Maria Moss

Blog posts by Maria Moss:

Free Verse Poetry or “how to play with unseen rackets”
Any­one can write free verse – or so the say­ing goes. Free verse poems are free from lim­i­ta­tions of meter, rhythm, or rhyme – all aspects … Continue reading Free Verse Poetry or “how to play with unseen rackets”

Thanksgiving or I’d Rather Not Be Invited
For Thanks­giv­ing, let’s do with­out turkeys, these beau­ti­ful birds that Ben­jamin Franklin called “true Amer­i­can orig­i­nals.” Well, a lot of good that did them! More than … Continue reading Thanksgiving or I’d Rather Not Be Invited

In Memoriam Bobbie Kirkhart
It is with great sor­row that we announce the pass­ing of Bob­bie Kirkhart. Not only has she been my won­der­ful friend of 35 years, she’s also … Continue reading In Memoriam Bobbie Kirkhart

One of the Darkest Days in American History: 11’09”01 (2002)
Sep­tem­ber 11, 2021, marks the 20th anniver­sary of the most hor­ren­dous ter­ror­ist attack on Amer­i­can soil. In a series of four coor­di­nat­ed attacks on the World … Continue reading One of the Darkest Days in American History: 11’09”01 (2002)

A Human or Non-Human Companion? The Friend by Sigrid Nunez
Every so often, a book comes around by an author you’ve nev­er heard about – although you pride your­self on always fol­low­ing new, entic­ing, and award-win­ning … Continue reading A Human or Non-Human Companion? The Friend by Sigrid Nunez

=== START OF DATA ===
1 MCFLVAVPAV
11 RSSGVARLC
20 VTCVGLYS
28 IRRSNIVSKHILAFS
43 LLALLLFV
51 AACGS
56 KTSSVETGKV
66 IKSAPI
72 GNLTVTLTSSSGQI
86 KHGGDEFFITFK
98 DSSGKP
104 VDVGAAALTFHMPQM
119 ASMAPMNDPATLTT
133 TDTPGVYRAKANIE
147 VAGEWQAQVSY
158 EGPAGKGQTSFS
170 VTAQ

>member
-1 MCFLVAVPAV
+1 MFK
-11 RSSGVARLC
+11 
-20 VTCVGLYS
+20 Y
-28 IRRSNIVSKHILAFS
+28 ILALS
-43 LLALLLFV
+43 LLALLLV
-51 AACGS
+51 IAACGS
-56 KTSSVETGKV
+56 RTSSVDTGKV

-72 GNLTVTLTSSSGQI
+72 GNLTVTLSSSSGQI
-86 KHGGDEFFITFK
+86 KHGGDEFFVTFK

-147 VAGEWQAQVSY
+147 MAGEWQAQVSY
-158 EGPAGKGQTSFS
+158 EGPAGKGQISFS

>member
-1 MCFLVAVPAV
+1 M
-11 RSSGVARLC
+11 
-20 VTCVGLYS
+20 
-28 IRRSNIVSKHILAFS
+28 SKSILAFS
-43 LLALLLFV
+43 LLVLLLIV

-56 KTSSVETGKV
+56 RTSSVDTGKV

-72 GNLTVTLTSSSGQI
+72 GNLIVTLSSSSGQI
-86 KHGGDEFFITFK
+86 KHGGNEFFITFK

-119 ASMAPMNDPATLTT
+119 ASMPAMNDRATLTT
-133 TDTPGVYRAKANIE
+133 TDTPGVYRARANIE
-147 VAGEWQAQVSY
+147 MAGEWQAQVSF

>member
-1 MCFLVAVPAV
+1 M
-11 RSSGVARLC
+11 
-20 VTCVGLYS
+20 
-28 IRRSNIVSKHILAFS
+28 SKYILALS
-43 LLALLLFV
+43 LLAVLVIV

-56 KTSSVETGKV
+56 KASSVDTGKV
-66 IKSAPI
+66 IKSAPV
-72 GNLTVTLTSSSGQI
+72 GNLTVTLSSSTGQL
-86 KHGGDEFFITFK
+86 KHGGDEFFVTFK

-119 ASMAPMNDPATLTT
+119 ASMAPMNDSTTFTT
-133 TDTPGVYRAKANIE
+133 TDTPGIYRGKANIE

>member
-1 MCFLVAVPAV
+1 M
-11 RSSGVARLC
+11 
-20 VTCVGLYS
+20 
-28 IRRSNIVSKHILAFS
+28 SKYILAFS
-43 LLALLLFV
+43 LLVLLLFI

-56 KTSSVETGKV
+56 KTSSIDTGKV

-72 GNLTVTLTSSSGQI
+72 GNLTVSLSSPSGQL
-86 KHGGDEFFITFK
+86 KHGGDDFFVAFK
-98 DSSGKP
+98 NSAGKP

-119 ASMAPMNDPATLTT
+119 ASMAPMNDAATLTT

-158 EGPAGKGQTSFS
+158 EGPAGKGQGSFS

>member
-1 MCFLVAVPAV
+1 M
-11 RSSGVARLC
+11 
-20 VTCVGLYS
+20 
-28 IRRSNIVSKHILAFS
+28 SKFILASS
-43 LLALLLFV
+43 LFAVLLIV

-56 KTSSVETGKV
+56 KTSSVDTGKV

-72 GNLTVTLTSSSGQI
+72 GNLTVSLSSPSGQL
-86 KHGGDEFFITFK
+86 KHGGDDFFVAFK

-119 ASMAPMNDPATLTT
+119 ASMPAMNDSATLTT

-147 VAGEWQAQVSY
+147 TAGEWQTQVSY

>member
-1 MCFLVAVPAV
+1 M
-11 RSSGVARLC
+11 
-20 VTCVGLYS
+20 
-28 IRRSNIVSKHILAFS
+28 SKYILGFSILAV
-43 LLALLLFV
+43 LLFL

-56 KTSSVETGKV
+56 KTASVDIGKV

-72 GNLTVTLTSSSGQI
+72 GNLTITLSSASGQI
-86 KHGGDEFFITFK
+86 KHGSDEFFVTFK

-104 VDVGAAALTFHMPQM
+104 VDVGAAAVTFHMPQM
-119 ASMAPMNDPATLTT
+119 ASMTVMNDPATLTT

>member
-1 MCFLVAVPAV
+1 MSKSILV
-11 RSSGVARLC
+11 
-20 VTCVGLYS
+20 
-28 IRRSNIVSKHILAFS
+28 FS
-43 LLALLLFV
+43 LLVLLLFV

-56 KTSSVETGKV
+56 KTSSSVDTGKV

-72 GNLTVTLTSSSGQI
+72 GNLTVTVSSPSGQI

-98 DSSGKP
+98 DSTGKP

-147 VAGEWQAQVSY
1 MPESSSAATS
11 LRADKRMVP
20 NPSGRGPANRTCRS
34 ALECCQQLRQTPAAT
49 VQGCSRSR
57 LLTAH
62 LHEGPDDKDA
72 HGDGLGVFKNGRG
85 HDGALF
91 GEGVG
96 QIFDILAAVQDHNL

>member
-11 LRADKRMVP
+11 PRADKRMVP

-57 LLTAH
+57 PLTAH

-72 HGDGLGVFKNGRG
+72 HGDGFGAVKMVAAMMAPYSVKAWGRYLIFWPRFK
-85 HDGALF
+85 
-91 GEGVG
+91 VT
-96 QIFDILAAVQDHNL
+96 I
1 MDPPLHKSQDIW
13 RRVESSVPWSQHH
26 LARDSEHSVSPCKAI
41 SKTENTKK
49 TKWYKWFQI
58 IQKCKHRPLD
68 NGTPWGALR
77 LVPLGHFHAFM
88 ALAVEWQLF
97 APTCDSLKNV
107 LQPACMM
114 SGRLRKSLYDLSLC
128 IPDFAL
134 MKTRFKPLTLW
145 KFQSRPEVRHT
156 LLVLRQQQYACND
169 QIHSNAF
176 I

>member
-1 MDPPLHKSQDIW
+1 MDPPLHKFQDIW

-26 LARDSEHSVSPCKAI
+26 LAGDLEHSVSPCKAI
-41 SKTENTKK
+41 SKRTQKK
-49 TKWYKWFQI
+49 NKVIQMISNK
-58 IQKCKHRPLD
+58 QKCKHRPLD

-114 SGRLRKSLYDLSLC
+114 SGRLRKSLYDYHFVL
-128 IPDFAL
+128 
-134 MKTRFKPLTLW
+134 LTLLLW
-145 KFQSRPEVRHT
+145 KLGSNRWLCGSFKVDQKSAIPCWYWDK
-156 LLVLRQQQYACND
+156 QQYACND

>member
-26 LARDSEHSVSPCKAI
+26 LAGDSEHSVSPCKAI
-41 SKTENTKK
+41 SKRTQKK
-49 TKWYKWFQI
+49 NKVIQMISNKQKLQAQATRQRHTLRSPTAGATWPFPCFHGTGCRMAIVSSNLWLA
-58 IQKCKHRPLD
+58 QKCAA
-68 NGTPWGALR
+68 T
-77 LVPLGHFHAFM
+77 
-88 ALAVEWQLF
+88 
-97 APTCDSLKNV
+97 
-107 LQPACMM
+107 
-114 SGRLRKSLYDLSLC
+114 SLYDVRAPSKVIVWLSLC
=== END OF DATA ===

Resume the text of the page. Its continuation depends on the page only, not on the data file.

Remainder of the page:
Chicana/o Quiz
  In order to cel­e­brate Cin­co de Mayo, the – unfor­tu­nate­ly not offi­cial – hol­i­day of Mex­i­can Amer­i­cans in the Unit­ed States, I’d like you to … Continue reading Chicana/o Quiz

A Project Seminar in Times of Covid-19
Project sem­i­nars are always chal­leng­ing. Since they involve more work than a tra­di­tion­al sem­i­nar, they often attract those types of stu­dents who enjoy a good chal­lenge … Continue reading A Project Seminar in Times of Covid-19

How well do you know the United States and Canada? A Quiz
Now that the nation­al hol­i­days of both Cana­da (July 1) and the Unit­ed States (July 4) are upon us, it’s time to check how well you, … Continue reading How well do you know the United States and Canada? A Quiz

Unusual Friendships: Interspecies Relationships
One not so com­mon top­ic in the broad field of ani­mal stud­ies is the inter­ac­tion between dif­fer­ent ani­mal species. Until recent­ly, any sug­ges­tion that inter­species rela­tion­ships … Continue reading Unusual Friendships: Interspecies Relationships

Human-Animal Studies – The ASB Editors’ Favorite Picks (Part II)
When we think about rela­tion­ships between human ani­mals and non-human ani­mals, we often think of the rela­tion­ship between guardians and pets. How­ev­er, there’s so much more … Continue reading Human-Animal Studies – The ASB Editors’ Favorite Picks (Part II)

Dreams Have No Borders: The 8th Indianer/Inuit North American Film Festival
Ask any Native Stud­ies schol­ar in Europe, and they will be well aware of the Euro­pean fas­ci­na­tion with Native peo­ples of North Amer­i­ca – a fas­ci­na­tion … Continue reading Dreams Have No Borders: The 8th Indianer/Inuit North American Film Festival

Maple Leaf & Stars and Stripes 
We’re in our ninth year of Maple Leaf & Stars and Stripes– if this lec­ture series were a child, it would be in third grade by now. … Continue reading Maple Leaf & Stars and Stripes 

Improving Robert Frost’s poem, “Stopping by Woods on a Snowy Evening”